If selector 38 has been activated, processor 310 may retrieve 415 a first value from memory 320. The first value may be a set point associated with one or more tires of a vehicle, for example (e.g. left front; right front; left, right, etc.). In an exemplary configuration, the first value may be associated with the target pressure for the front tires of a vehicle, for example. The memory can be configured to store initial default values for the set points such as 0, 15 or 30, PSI all by way of non-limiting example. In one configuration, the set point memory values of device 10 are configured so as to be associated with a particular type of vehicle or particular type of tire, whereby the default set point values indicate the manufacturer recommended tire inflation for the pre-associated vehicle or tire. For example, where the device 10 is distributed in connection with new tires for a vehicle, tire installation personnel may define the first set point prior to providing the device to the vehicle operator. As will be evident to one possessing an ordinary skill in the pertinent arts, user selection and operation of the device will cause the processor to retrieve the manufacture recommended target pressure data from memory for display. The user may utilize the selection buttons to adjust or modify the pre-configured values and store modified values in memory such that subsequent operation will cause the modified values to be retrieved and displayed (process step 415). The device 10 may also be reset in a conventional manner, whereupon the initial default values (e.g. manufacturer recommended values) may be retrieved again.
Referring again to
Processor 310 may then determine whether incrementing selector 34 or decrementing selector 36 is activated at process step 425. If incrementing selector 34 is activated, the first value may be incremented by a predetermined step value, such as ½ or 1, unit (e.g. PSI) and the amended value displayed 420. If decrementing selector 36 is activated, the first value may be decremented by a predetermined step value, such as ½ or 1 PSI, and the amended value displayed 420. The incrementing/decrementing and displaying may be repeated until a desired value, indicative of the desired target pressure or set point for the associated tire(s) represented by the graphical representation of display portion 220, is displayed.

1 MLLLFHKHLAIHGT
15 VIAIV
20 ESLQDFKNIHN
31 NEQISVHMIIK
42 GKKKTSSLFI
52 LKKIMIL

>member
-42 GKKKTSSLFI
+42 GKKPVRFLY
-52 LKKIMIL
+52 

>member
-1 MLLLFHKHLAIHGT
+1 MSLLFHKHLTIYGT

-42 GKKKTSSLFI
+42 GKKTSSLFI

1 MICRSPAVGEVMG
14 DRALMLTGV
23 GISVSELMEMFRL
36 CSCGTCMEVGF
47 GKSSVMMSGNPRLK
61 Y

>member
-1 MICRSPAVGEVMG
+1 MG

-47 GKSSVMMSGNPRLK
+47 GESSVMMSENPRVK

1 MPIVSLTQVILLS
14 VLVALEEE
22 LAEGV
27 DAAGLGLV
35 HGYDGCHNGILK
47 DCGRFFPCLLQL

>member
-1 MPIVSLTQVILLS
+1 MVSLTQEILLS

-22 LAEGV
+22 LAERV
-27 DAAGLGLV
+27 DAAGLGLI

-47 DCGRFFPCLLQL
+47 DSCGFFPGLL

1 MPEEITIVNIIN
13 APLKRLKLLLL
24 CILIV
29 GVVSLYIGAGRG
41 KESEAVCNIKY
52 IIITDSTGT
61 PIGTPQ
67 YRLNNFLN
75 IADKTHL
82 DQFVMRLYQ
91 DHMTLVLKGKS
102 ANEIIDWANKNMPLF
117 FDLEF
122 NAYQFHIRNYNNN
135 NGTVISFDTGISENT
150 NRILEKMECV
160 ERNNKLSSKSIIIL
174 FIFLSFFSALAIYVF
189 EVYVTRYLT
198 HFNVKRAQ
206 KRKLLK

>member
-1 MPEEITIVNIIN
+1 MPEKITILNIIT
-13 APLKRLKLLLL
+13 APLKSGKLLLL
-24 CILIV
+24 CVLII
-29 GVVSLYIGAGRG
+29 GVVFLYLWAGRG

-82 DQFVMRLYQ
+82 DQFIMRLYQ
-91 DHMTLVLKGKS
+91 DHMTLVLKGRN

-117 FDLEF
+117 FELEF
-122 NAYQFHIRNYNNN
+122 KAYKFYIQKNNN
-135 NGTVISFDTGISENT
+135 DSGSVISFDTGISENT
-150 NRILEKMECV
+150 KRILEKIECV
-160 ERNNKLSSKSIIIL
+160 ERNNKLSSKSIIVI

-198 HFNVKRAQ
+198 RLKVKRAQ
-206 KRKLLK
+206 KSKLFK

Once processor 310 senses set selector 38 has been activated to indicate the optionally amended value is the desired value, it may store 430 the optionally amended first value in memory 320.
Processor 310 may then retrieve 435 a second value from memory 320. The second value is akin to the first value, except that it is associated with different tire(s) of the vehicle, e.g., the rear tire(s). The second value may analogously be displayed using a part of display portion 220 indicative of the one or more tires of a vehicle with which the second value is associated. For example, the second value may be displayed substantially adjacent to a graphical representation of the rear tire(s) of a vehicle. The graphical representation itself may again be adapted to indicate which of the tires is currently being set by process 400.
Processor 310 may then sense whether incrementing selector 34 or decrementing selector 36 is activated at process step 445. If incrementing selector 34 is activated, the second value may be incremented by a predetermined step value, such as ½ or 1 PSI, and the amended second value displayed 440. If decrementing selector 36 is activated, the second value may be decremented by a predetermined step value, such as ½ or 1 PSI, and the amended second value displayed 440. The incrementing/decrementing and displaying may be repeated until a desired value, indicative of the desired target pressure or set point for the associated tire(s) represented by the graphical representation, is displayed.